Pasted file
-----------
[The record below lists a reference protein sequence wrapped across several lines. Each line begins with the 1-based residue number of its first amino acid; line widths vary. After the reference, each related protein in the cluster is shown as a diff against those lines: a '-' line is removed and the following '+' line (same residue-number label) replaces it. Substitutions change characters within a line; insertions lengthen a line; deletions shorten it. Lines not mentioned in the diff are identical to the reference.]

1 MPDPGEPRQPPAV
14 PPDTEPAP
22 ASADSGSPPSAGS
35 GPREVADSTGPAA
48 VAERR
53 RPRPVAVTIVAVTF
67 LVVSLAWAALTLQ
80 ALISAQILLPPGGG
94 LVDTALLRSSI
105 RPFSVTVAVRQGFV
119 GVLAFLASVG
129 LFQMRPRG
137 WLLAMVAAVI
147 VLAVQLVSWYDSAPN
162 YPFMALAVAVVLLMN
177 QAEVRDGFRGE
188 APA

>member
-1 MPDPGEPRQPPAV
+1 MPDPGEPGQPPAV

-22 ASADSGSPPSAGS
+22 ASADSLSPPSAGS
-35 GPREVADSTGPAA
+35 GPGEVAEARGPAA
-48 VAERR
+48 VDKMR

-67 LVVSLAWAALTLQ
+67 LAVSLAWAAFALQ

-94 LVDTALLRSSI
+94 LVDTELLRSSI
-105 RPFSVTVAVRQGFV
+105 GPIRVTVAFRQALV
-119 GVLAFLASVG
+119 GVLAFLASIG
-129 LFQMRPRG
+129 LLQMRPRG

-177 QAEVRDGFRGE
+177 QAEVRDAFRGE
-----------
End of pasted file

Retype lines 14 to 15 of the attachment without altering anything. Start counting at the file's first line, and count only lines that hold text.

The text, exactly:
137 WLLAMVAAVI
147 VLAVQLVSWYDSAPN